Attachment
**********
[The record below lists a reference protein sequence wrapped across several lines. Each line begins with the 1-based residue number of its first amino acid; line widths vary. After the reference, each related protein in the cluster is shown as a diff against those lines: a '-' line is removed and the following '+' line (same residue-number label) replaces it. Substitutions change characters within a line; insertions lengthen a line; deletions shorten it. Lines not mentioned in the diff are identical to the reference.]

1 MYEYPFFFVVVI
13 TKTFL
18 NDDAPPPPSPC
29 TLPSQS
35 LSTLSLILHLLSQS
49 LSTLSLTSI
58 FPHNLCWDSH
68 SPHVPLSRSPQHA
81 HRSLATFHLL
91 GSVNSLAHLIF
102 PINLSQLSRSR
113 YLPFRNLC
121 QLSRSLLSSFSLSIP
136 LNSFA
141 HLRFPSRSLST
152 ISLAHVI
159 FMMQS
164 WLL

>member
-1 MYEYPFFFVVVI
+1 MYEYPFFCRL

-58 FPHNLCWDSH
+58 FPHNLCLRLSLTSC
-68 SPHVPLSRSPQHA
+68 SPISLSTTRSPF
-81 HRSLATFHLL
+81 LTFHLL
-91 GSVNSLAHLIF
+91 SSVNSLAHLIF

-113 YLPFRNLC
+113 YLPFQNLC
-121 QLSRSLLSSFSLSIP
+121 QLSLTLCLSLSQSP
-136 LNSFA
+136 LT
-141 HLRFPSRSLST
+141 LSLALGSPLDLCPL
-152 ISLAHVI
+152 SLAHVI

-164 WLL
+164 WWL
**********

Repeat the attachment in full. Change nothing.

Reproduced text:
[The record below lists a reference protein sequence wrapped across several lines. Each line begins with the 1-based residue number of its first amino acid; line widths vary. After the reference, each related protein in the cluster is shown as a diff against those lines: a '-' line is removed and the following '+' line (same residue-number label) replaces it. Substitutions change characters within a line; insertions lengthen a line; deletions shorten it. Lines not mentioned in the diff are identical to the reference.]

1 MYEYPFFFVVVI
13 TKTFL
18 NDDAPPPPSPC
29 TLPSQS
35 LSTLSLILHLLSQS
49 LSTLSLTSI
58 FPHNLCWDSH
68 SPHVPLSRSPQHA
81 HRSLATFHLL
91 GSVNSLAHLIF
102 PINLSQLSRSR
113 YLPFRNLC
121 QLSRSLLSSFSLSIP
136 LNSFA
141 HLRFPSRSLST
152 ISLAHVI
159 FMMQS
164 WLL

>member
-1 MYEYPFFFVVVI
+1 MYEYPFFCRL

-58 FPHNLCWDSH
+58 FPHNLCLRLSLTSC
-68 SPHVPLSRSPQHA
+68 SPISLSTTRSPF
-81 HRSLATFHLL
+81 LTFHLL
-91 GSVNSLAHLIF
+91 SSVNSLAHLIF

-113 YLPFRNLC
+113 YLPFQNLC
-121 QLSRSLLSSFSLSIP
+121 QLSLTLCLSLSQSP
-136 LNSFA
+136 LT
-141 HLRFPSRSLST
+141 LSLALGSPLDLCPL
-152 ISLAHVI
+152 SLAHVI

-164 WLL
+164 WWL